“We have no way of placing Noah, if he really existed, and the flood, if there really was one, in time and space,” says Magness. “The only way you could determine that would be if you had an authentic ancient inscription”—and even then, she points out, such an inscription could refer to another Noah, or another flood.
That hasn’t stopped the proliferation of pseudoarchaeology that upholds the Bible as literal truth. The fruitless searches are often aligned with adherents of “young-earth creationism,” the belief that, despite evidence to the contrary, Earth is only thousands of years old.
Same evidence, very different conclusions
Such groups use secular archaeological evidence to bolster their literal interpretation of Scripture—and simply disregard or attempt to disprove evidence to the contrary. But they don’t all share the same tactics. Answers In Genesis, a self-described apologetics ministry that focuses on scientific issues and even runs a Noah’s Ark-themed amusement park in Kentucky, acknowledges the ubiquity of flood-related myths beyond the Old Testament story of Noah, and even concedes that the Ark could never be found.
“We do not expect the Ark to have survived and been available to find after 4,350 years,” says Andrew A. Snelling, a geologist and Director of Research for Answers in Genesis who has spent decades attempting to prove Earth’s youth.
Snelling differs from archaeologists, however, about why the vessel’s remains will never be found. “With no mature trees available for Noah and his family to build shelters after they got off the Ark, there is every reason to expect they dismantled the Ark (which they didn’t need anymore) to salvage timber from it,” he says. While the ministry does not rule out the potential of one day finding the Ark, Snelling rues what he calls “questionable claims” by Ark-seekers that “blunt the potential impact of a true discovery.”
For Magness, who currently leads excavations at a late-Roman synagogue in Galilee. the search for Noah’s Ark not only confuses the public, but diminishes excitement about actual archaeological finds, even ones that offer support for parts of the Bible such as the existence of the House of David.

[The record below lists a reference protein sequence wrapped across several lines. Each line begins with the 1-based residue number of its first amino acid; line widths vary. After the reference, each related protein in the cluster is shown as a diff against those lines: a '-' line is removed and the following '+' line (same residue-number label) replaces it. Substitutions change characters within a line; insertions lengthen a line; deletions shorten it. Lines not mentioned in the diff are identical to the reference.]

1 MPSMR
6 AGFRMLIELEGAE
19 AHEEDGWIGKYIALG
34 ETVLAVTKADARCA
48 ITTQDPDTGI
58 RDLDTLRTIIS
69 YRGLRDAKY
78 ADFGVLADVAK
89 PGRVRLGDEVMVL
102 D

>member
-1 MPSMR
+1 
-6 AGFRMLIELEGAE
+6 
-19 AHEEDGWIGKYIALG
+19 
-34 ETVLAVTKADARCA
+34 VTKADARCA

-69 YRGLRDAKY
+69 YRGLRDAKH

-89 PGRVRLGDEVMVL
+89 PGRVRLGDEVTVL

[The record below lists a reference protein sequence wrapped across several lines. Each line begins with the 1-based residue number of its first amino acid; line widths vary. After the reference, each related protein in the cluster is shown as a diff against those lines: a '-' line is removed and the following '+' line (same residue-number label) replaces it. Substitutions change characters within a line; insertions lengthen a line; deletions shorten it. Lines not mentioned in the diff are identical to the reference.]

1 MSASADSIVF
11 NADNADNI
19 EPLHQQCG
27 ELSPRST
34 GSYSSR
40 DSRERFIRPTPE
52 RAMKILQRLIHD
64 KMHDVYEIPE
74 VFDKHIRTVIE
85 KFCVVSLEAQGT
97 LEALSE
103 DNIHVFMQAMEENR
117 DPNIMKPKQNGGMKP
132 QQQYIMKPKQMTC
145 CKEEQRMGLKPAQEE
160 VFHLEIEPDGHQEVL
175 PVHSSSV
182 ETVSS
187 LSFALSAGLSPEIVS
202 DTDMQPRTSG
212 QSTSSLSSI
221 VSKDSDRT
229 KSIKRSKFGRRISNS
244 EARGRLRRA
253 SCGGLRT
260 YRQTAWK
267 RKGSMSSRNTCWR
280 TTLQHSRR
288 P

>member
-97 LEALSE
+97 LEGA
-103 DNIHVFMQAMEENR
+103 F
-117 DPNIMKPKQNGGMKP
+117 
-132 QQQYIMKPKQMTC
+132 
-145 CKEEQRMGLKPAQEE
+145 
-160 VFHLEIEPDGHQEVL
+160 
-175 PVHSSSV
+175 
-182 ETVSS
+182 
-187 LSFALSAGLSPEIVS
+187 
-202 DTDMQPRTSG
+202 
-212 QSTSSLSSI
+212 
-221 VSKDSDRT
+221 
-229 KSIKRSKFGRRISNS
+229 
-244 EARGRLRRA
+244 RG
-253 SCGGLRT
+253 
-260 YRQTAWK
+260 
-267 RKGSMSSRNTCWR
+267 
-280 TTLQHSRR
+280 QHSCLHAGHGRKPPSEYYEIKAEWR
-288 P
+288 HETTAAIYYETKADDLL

“We know a lot about the biblical world, and it’s very interesting,” she says.
Setting the record straight
Part of the problem, says Cline, is that the public has unrealistic expectations of the discipline of archaeology—and popular media highlights the thrill of the chase instead of the slow accretion of archaeological knowledge. “We’re not like Indiana Jones,” he says. “It’s a scientific procedure. It’s painstaking. But what excites us does not necessarily excite other people.”
In his younger years, says Cline, he spent significant time and energy attempting to rebut the purported biblical evidence that enchants the public year after year. Eventually, though, he quit—and now focuses his time on both his expeditions and translating his research for those willing to accept the results of the scientific process. “People are gonna believe what they want to believe,” he sighs.
That won’t change any time soon—so in the meantime, he’s focused on unearthing an 18th-century B.C. Canaanite palace at Tel Kabri in what is now northern Israel. Following a pandemic-related pause on fieldwork, he anticipates returning next summer to continue excavating a painted plaster floor at the Old Testament-era site. “For us, [the floor] is incredibly important, because it shows international relations and contacts from almost 4,000 years ago,” he says.
“It’s not Noah’s Ark, but it’s a painted floor,” the archaeologist says, “which is good enough for me.”